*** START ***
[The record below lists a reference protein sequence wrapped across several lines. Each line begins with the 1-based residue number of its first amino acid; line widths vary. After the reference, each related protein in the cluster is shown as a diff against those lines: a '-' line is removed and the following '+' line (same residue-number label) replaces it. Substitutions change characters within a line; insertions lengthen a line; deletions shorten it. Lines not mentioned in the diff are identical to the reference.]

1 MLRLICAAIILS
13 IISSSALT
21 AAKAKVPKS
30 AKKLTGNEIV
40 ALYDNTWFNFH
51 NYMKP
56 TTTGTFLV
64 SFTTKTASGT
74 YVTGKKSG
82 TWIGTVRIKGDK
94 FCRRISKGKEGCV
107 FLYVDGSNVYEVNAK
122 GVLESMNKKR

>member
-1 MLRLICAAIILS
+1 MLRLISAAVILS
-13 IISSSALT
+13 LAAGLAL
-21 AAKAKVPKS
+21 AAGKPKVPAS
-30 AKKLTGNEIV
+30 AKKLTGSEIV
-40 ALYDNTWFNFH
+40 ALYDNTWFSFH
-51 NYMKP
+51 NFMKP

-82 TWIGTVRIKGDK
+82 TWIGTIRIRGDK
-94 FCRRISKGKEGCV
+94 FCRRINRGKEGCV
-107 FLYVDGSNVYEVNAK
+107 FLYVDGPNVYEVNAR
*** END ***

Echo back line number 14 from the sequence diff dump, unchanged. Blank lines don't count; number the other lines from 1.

122 GVLESMNKKR